Fbop Ncr Quarterly Report 1998oct-dec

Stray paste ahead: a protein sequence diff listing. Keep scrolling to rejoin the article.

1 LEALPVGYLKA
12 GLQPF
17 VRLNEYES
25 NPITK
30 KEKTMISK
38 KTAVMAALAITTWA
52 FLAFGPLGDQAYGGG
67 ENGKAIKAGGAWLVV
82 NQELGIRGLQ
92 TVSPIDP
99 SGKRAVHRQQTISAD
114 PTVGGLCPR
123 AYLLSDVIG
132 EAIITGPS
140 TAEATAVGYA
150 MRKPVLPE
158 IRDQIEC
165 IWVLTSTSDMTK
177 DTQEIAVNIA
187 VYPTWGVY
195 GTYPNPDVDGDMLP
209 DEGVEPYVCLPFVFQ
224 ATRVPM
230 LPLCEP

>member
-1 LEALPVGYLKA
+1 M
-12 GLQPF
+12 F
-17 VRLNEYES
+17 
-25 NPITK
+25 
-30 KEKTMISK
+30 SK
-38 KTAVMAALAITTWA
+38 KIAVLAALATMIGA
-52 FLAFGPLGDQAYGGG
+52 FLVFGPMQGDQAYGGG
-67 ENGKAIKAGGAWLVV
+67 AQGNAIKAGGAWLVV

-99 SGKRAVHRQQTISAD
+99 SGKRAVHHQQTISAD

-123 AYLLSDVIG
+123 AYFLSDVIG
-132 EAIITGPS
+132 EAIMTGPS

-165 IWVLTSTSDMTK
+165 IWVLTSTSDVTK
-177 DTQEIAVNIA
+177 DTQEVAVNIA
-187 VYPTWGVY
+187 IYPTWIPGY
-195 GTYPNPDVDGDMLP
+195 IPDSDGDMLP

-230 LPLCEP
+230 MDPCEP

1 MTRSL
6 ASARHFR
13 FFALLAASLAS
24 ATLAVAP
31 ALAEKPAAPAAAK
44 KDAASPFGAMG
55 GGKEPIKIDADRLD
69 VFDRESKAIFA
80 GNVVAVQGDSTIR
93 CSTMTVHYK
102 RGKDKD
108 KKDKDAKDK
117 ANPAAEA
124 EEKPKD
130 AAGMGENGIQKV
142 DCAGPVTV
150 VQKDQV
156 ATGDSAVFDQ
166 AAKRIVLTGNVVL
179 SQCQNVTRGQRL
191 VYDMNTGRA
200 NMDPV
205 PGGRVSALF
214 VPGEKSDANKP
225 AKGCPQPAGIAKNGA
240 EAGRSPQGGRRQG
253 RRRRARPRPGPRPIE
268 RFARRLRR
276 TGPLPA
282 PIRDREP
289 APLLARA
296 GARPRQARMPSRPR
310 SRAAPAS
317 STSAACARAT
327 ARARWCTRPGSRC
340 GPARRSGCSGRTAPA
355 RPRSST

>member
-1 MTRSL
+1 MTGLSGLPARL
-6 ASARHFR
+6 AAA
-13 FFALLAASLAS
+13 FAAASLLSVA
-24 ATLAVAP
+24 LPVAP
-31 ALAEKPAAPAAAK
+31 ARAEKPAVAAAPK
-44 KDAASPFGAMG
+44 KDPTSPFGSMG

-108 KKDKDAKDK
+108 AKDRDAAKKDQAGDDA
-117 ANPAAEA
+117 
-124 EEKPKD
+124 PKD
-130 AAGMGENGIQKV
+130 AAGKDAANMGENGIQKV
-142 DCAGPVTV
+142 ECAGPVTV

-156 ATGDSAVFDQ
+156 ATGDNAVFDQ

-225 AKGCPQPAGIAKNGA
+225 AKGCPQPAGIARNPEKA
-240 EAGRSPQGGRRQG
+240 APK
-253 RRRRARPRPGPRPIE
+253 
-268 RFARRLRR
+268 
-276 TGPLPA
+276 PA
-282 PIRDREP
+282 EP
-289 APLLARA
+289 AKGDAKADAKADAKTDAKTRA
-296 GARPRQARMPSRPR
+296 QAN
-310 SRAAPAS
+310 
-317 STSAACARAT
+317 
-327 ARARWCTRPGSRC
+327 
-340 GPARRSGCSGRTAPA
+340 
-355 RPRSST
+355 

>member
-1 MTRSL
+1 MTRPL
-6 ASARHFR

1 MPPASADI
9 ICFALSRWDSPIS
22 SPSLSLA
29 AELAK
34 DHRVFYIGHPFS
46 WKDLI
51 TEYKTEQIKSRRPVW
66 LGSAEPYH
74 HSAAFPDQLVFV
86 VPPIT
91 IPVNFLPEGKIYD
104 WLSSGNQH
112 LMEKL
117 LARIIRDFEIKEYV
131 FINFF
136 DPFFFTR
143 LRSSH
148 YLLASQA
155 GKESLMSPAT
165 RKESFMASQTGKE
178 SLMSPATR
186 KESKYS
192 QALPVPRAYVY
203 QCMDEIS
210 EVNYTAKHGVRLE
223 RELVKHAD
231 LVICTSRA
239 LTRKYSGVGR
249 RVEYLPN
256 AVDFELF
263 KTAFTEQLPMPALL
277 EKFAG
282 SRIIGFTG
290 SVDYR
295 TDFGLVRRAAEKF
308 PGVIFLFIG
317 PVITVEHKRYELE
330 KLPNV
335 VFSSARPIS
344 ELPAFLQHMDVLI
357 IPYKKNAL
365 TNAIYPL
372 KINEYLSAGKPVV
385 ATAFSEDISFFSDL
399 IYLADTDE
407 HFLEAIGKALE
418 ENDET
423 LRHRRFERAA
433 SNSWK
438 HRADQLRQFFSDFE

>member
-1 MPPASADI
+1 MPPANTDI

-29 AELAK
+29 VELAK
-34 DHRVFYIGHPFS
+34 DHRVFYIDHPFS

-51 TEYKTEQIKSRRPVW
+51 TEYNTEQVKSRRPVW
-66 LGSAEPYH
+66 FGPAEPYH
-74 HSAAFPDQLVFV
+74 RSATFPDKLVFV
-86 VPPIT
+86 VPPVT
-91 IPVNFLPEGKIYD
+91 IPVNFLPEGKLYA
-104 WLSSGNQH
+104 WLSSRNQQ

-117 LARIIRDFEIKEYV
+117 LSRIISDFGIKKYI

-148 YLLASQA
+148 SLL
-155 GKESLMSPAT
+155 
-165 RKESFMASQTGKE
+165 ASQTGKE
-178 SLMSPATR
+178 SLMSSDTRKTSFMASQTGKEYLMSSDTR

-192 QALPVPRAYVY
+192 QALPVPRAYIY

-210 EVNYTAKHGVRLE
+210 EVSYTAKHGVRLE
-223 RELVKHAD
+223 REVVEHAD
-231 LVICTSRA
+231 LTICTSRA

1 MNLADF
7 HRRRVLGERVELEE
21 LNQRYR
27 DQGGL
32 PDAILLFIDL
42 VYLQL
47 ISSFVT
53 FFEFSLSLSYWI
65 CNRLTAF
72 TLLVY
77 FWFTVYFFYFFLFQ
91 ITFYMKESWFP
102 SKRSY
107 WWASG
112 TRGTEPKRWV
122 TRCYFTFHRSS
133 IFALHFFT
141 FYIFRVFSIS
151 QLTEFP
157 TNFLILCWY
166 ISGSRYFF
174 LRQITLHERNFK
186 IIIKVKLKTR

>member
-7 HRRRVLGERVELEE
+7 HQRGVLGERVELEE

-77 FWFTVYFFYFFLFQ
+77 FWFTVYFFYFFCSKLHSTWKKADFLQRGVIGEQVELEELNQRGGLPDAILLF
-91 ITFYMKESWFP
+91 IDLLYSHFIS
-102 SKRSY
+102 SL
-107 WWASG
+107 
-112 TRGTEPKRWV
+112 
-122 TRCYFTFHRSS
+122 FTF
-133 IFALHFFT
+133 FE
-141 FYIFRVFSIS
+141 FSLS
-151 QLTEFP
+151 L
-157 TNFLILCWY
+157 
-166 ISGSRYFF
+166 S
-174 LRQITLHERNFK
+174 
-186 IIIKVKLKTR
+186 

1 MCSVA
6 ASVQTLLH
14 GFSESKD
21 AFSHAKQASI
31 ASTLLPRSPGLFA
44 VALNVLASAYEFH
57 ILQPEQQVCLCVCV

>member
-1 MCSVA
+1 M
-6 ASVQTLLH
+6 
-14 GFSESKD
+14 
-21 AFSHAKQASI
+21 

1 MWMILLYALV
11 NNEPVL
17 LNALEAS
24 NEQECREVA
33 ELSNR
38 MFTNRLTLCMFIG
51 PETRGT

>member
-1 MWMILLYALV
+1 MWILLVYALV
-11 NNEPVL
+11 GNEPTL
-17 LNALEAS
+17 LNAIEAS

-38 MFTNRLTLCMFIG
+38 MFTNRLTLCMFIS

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u.s. Department of Justice Federal Bureau of Prisons North Central Regional Office Tower II. 8th Floor 400 State Street Kansas City. KS 66101-2421 January 21, 1999 MEMORANDUM FOR CHRISTOPHER ERLEWINE, ASSISTANT DIRECTORJGENERAL COUNSEL GENERAL COUNSEL AND REVIEW DIVISION FROM: JOHN R. SHAW, Regional Counsel SUBJECT: Quarterly Report (1st QTR FY 1999) (October 1, 1998 - December 31, 1998) LITIGATION, CLAIMS, AND ADMINISTRATIVE REMEDY STATISTICS LITIGATION: inst nurn hc ftc biv oth ans pen cld hIt set awd NCR 127 65 17 32 19 48 483 69 16 5 000 NUM • Number of total.lawsuits filed in the month HC· Number of habeas corpus actions filed hi the reporting period FTC • Number of ~CA actions filed BIV - Number of Bivens actions filed OTH • Number of other actions filed, e.g., mental health, mandamus ANS • Number of litigation reports completed PEN· Number of cases pending CLD • Number of cases closed HIT· Number of hearings or trials SET - Number of settlements AWD· Number of Awards North Central Region Regional Counsel Quarterly Report 1st Quarter, FY 1999 Page 2 ADMINISTRATIVE CLAIMS: 1st QTR (Oct - Dec) 2nd QTR (Jan-Mar) 3rd QTR (Apr - Jun) 4th QTR (J~l - Sep) 3rd QTR (Apr - Jun) 4th QTR (Jul - Sep) 228 Pending 269 ADMINISTRATIVE REMEDIES 1st QTR (Oct - Dec) 2nd QTR (Jan-Mar) 668 FREEDOM OF INFORMATION ACTIPRIVACY ACT REQUESTS FOIlPA Received 1st QTR 202 FOIlPA Processed 207 2ndQTR 3rd QTR 4thQTR ADVERSE DECISIONS Capote v. Page True, Case No. 97-3156-RDR, USP Leavenworth On September 18, 1998. the court granted this petition for writ of habeas corpus and \'acated the petitioner's conviction and sentences on counts 3 and 4 under 18 U.S.C. section 924 (c)( I) . · North Central Region Regional Counsel Quarterly Report 1st Quarter, FY 1999 Page 3 Hicks v. Brooks, Case No 97-D-785, FCI Englewood ~udge Daniel invalidated the BOP's use of sentence enhancements to deny an i~ate early release eligibility under § 3621 (e). In coming to his conclusion, the judge relied on the Fristoe opinion and found that the BOP was wrong for considering factors other than the offense an inmate was convicted of when making early release determinations. The case involved application of the BOP's Categorization of Offenses program statement. The Court is evaluating the United States' Motion for reconsideration. Bellis v. Herrera & BOP, CIV98-4099, FPC Yankton Inmate filed habeas petition 'alleging improper classification by BOP as ineligible for early release under 18 U.S.C. § 3621(e)(2)(B), and requested an order from the court directing the BOP to reconsider his classification in accordance with the 8th Circuit decision in Martin. On October 23, 1998, ~e Court granted the petition and ordered the BOP to reconsider Bellis's eligibility for early release in accordance with their opinion. A motion to Alter or Amend Judgment was filed by the government. The case is being appealed to the 8th Circuit. Shields v. Herrera, CIV98-4123, FPC Yankton Identical issue to Bellis. Court ordered that the BOP promptly reconsider the eligibility of petitioner in accordance with their opinion in Bellis. Pierson v. Herrera, CIV98-4113, FPC Yankton .Identical issue to Bellis. Court ordered that the BOP promptly reconsider the eligibility of petitioner in accordance with their opinion in Bellis. u.S. v. Brandon, 1998 WL 735839 (6 th Cir.), FMC Rochester An adverse decision in this case of a pretrial detainee committed to the custody of the Attorney General for restoration of competence to stand trial pursuant to 18 U.S.C. § 4241(d). The issue before the Sixth Circuit was whether a pretrial detainee is entitled to a judicial hearing prior to the involuntary administration of antipsychotic medication to restore competence. The Court held that due process requires that a non-dangerous pre-trial detainee be provided a judicial e"identiary hearing prior to being involuntarily medicated for the purpose of rendering himlher competent to stand trial. The Court then held that the government's request to forcibly medicate a non-dangerous pre-trail detainee must survive the strict scrutiny standard, and that the government must prove its case for involuntary medication by clear and convincing evidence. SETTLEMENTS OR JUDGMENTS Barnes v. United States, 96-3280-CV-S-4, MCFP Springfield Plaintiff filed an FTCA against government officials alleging negligence when officials allowed him North Central Region Regional Counsel Quarterly Report 1st Quarter, FY 1999 Page 4 to retain a razor blade and his eye glasses thus facilitating his suicide attempt. He also alleged medical negligence by the physician in failing to properly diagnose and treat his heart attack. This case was settled for $20,000 on December 30, 1998. It will be included in the monthly report for January 1999. Boyd v. United States, 98-S-1026, ADX Florence Plaintiff was offered $25 to settle this FTCA case on October 15, 1998. The inmate agreed to settle for this amount, but was concerned about how much of his settlement would go toward his filing fee of $150. The inmate was informed that twenty percent of all deposits would be applied to the filing fee because he remained liable for this accrued cost. The judge closed the case on October 20, 1998. Cuoco v. United States. 97-CIV-1268, FCC Florence On October 1, 1998, an Offer of Judgment for $10,000 in favor of the Plaintiff in this case was received from the AUSA for the Southern District of New York. The inmate agreed to the offer on Monday, October 5. The AUSA arranged to have judgment entered against the United States. The judge closed the case in the matter. ADX staff continue to work with the NERO and the U.S. Attorney's Office regarding the receipt of the settlement amount due to the fact that the inmate owes the ADX $946.02 in DHO restitution, copies, postage, and a court filing fee. Cuoco v. United States. 93-CIV-2806, FCC Florence On October 13, 1998, an Offer of Judgment for $3,500 in favor of the Plaintiff in this case was received the AUSA for the Southern District of New York. Again, the inmate accepted the offer of judgment and the judge closed the case in the matter. As stated in the above referenced casco ADX staff continue to work with the NERO and the U.S. Attorney's Office regarding the receipt of the settlement amount due to the fact that the inmate owes the ADX $946.02 in DHO restitution. copies. postage, and a court filing fee. Hernandez v. BOP. et al., 98-S-731, FCI Englewood Plaintiff alleged defendants improperly refused to allow her to visit her husband while he was confined at FC! Englewood. A settlement offer was accepted by the defendants which allowed plaintiffs husband to serve remaining sentence (7 months) in a halfway house. DECISIONS OF INTEREST Michael R. Hyde v. Kathy Hawk, Case No. 98-3107-GTV, USP Leavenworth In this case, plaintiff sought the return of funds withheld under the Inmate Financial Re~p'm~lhilit~ Program (IFRP). He challenged the authority of the BOP to set up a restitution payment nlc. .\:hanism. The plaintiff admitted that he signed up for the IFR~ program, but stated he did so (lnl~ to keep North Central Region Regional Counsel Quarterly Report 1st Quarter, FY 1999 PageS privileges that would have been impacted ifhe failed to participate in IFRP. The court found any relief on plaintiff's claim was defeated by the doctrine of invited error. See Brown v. Presbyterian Health care Services. 101 F.3d 1324, 1332 (10th Cir. 1996) (subsequent review precluded where litigant complains of errors he has himself induced or invited). Lozano v. Reno, 95-WM-2261, FCI Englewood After a three-day trial, U.S. District Court Judge Walker Miller found for the United States and ruled that a fonner employee was not discriminated or retaliated against when he was removed from his position for falsification of preemployment documents. The case was very close because while the judge ultimately found for the United States, he found that there were several problems with the way the BOP conducted the preemployment screening process and did not think the plaintiff was treated fairly. The judge gave considerable weight to the testimony of fonner FCI Englewo'od Warden Anthony Belaski and his employees who felt that Belaski was fair and supportive of minority employees. Since this case was filed before the enactment of the 1991 Civil Rights Act. the plaintiff was limited to seeking eight years of backpay and attorneys' fees. Based on the amount of time opposing counsel has invested in the case, it is expected they will appeal the decision to the Tenth Circuit. The case was handled by legal staff at the NCRO. PENDING CASES OF INTEREST Teich v. U.S.A. et aI., Case No. CV-S-98-01213-HDM, MCFP Springfield Plaintiff's filed a BivenslFTCA action wherein they allege wrongful death of a quadriplcgic inmate who died at the medical center. An answer was filed by the AUSA in the District of Nc\'ada. This will be a difficult case and settlement is being explored. Parmelee v. True. et al. Case No. 93-C-7362, MCC Chicago Fonner inmate alleges that U.S. Marshals and BOP employees used excessive forcc whcn the inmatc refused to appear in court. Case problematic becal:1se a defendant was disciplined by ~ICC for using excessive force during the incident. Hall v. USA. et aI., Case No. 98-2405-RCL, USP Leavenworth In this Bivens-styled action plaintiff raises numerous allegatio~s against various defcndants beginning from the time of his arrest through various incidents at three separate institutiuns. First. plaintiff alleges he was assaulted by three correctional officers at USP Leavenworth \\ hile hc was confined in D-Cellhouse. He also alleges he received inadequate medical treatmcnt at l'SP North Central Region Regional Counsel Quarterly Report 1st Quarter, FY 1999 Page 6 Leavenworth as a result of the alleged assault. In addition to naming Director Hawk Sawyer and Mr. Hershberger as defendants, plaintiff has named in excess of 30 defendants from USP Leavenworth, approximately 20 defendants from USP Florence, and several defendants from FTC Oklahoma and USP Atlanta. Lewis v. United States, Case No~ 98-64-JP, USP Marion Plaintiff alleges that staff were negligent in placing him in a housing unit with an inmate who posed a threat, resulting in an serious assault. He seeks $50,000 in compensatory damages for pain suffered, periodic headaches and physical defonnity at the injury site. Yousef(Ramzi Ahmed) v. Reno, Hawk and Hurley, 98-CV-2008, ADX Florence Plaintiff is one of the World Trade Center bombers who is confined at ADX Florence. He is under 28 CFR Section 501.3 restrictions. The plaintiff, through his counsel of record in the criminal case, challenges as unconstitutional his various special restrictions, including the English only rules. Patricia Good Voice Flute v. Pine Medical Center, et al., #98-1735, NCROIFPC DuluthlFCI Sandstone Dr. Homeister, from FPC Duluth is a defendant as well as the Pine Medical Center. S1. Mary's Duluth Clinic Health System and the Sandstone Medical Group. Plaintiff contends that BOP doctors and contract medical facility were responsible for the wrongful death of her inmate husband who suffered from a fatal heart attack while at FCI Sandstone. NCRO Legal staff have primary responsibility for this case. Massey and Otten v. David Helman. et al., Case No. 97-1401, C.D. IL, FCI Pekin Pursuant to Rule 23, Fed. R. Civ. P .• Plaintiffs brought a Motion for Class Certification. Plaintiff Massey alleged that because it is institutional policy to deny necessary medical care to inmates, he was denied the prescribed medical treatment for an existing hernia, a violation of his Eighth Amendment right to be free from cruel and unusual punishment. In addition to his individual claim. Plaintiff Massey sought class certification on behalf of other inmates who were denied medical treatment. Plaintiff Otten was a former staff physician at FCI Pekin prior to his temlination during March 1998. Plaintiff Otten alleged that he was terminated for insisting that his patients receive necessary medical care as required by the Eighth Amendment and because he spoke freely \"ith the inmates about the necessary medical care being denied to them. In addition to Plaintifr Otten's individual claim, he brought action o~ behalf of his former FCI Pekin inmate patients. In an Order dated July 7, 1998, the Court denied the Motion because Plaintiffs· failed to nleet the first of four prerequisites to certify the class; numerosity. Boyce v. Hershberger, Case No. 983238-GTRV, D.Kan., NCRO Convicted spy Christopher Boyce has filed suit in the District of Kansas alleging that his constitutional rights were violated when he was transferred from a state facility in Minnesota to ADX North Central Region Regional Counsel Quarterly Report 1st Quarter, FY 1999 Page 7 Florence. Boyce is represented by counsel in this matter and claims that he was transferred solely because of articles he wrote while in state custody. Boyce will settle the case if moved to FCI Sheridan. Rahman v. Keohane, et aI., W.D. MO. Civil No. 97-3279-CV-S-RGC We continue to closely monitor and provide assistance to DO) attorneys handling this case involving inmate Omar Rahman, a radical cleric for the Sunni Sect of the Islamic religion. Inmate Rahman is serving a life sentence for crimes associated with the bombing of the World Trade Center in New York City. This lawsuit alleges some 41 violations of plaintiffs constitutional rights, as well as violations of the RFRA of 1993. Rahman is represented by fonner Attorney General Ramsey Clark. The case remains in limbo as the court in the Western District of Missouri (where the case was filed when Rahman was confined at MCFP Springfield) decides how to handle dispositive pleadings and a suggestion to move the case to Minnesota. We have opposed the Magistrate's suggestion to Judge Clark that the case should be moved. Greenville Disturbance Cases In the aftermath of the October, 1995 disturbance at FCI Greenville, some thirteen law suits have been initiated alleging a panoply of civil rights violations. Because staff action was the subject of a civil rights investigation and OIA inquiry, representation requests were scrupulously processed. Due to misconduct of some employees during the disturbance aftermath. and conflicts between employees, several staff were granted outside counsel and several others were denied representation. The Union has been paying for representation by private counsel for some employees. The representation issue has been a contentious subject for Greenville staff. Processing and supervising these cases has been a major drain on regional office staff. Several of these cases are moving toward a probable trial. We have settled one, and hope to settle several more. RELIGIOUS FREEDOM RESTORATION ACT CASES Kikumura v. Hurley, et al .. Case No. 98-8-1442, ADX Florence Inmate challenges the denial of pastoral visits. As the inmate expressly raises a RFRA issue in his complaint, NCRO was contacted in order to recommend outside representation on the case. Representation materials were sent via Fed Ex to the Department of Justice. The AUSA has drafted a motion for extension of time given that outside counsel is being considered in this case. · North Central Region Regional Counsel Quarterly Report 1st Quarter, FY 1999 Page 8 Garraway v. Kathleen Hawk, et al., Case No. 97-3023, USP Leavenworth In this case which was transferred from the Central District of California, plaintiff asserts a claim of cruel and unusual punishment and he argues the defendants actions violated his rights under the First Amendment and Religious Freedom Restoration Action by preventing him from washing and praying as required by his religious beliefs. UPCOMING HEARINGS OR TRIALS Tuite v. True, et aI., Case No. 93-CV-3248, MCC Chicago Attorney alleges that conversations with his client were recorded by MCC Chicago in 1992. Court set status hearing for April 13, 1999. Martinez v. Counts, et aI., Case No. 90-3224-CV-S-4, MCFP Springfield The trial for this constitutional tort case was set to commence on January 19, 1999. However, the case has been postponed on motion by the plaintiff. This lawsuit is an old one that went up on appeal, 977 F .2d 421 (8th Cir. 1992) and resulted in a reversal of the judge's order dismissing the complaint. After the case was remanded, we again attempted to dismiss the case but our efforts were unsuccessful. We continue to believe the three defendants remaining in the case will prevail. U.S. v. Francis and Haney, USP Florence .Inmates charged with attempted escape from USP and possession of contraband (escape paraphernalia). The in camera hearing to rule on the security issue of request for plans and blueprints has been moved to January of 1999. USA v. Simmonds, ADX Florence Arraigned on two counts of assault on staff at ADX. Matter initially charged as misdemeanors but due to history of assaultive behavior, inmate indicted on felony counts. Trial postponed indefinitely due to AUSA illness. Defendant filed motion to dismiss the indictment due to prosccutorial vindictiveness. Claimed the matter was charged as a felony instead of remaining a misdcmeanor because defendant filed civil litigation against BOP staff. Hearing was held Decembcr 10. 1998. The Court declined to dismiss indictment and set the matter for trial in 1999. CRIMINAL MATTERS U.S. v. Riddle and Black. USP Florence Plea negotiations ongoing regarding the charge of an inmate murder at USP. Discovcry and protective order issues continue with respect to inmate Riddle. Inmate Black pleadcd guilty to North Central Region Regional Counsel Quarterly Report 1st Quarter, FY 1999 Page 9 aggravated assault. Sentencing is set for March of 1999. Riddle filed motion for relief from protective order. Hearing held by Judge Sparr on December 16, 1998. At that time, Judge wanted testimony from BOP on what documents had been provided for Riddle to review in accordance with the court orders.' BOP testified that all documents had been provided on several occasions for Riddle's review. The Judge held that the BOP had complied with the order and that no relief was necessary. u.s. v. Petty, 98-10027, FeI Pekin At the sentencing for Possession of Marijuana, the inmate was given an opportunity to show acceptance of responsibility for his action by informing the court of how he obtained the balloons . . He told the court he found the balloons in the change return on the vending machine and then placed them in his chip bag. The AUSA put the investigator on the stand and submitted the video as evidence in the matter. The judge clearly saw that the balloons were placed in the chip bag by the inmates visitor. The inmate was charged with Obstruction of Justice in addition to his possession charges. He was sentenced to 21 months on what was initially an 8-14 month guideline.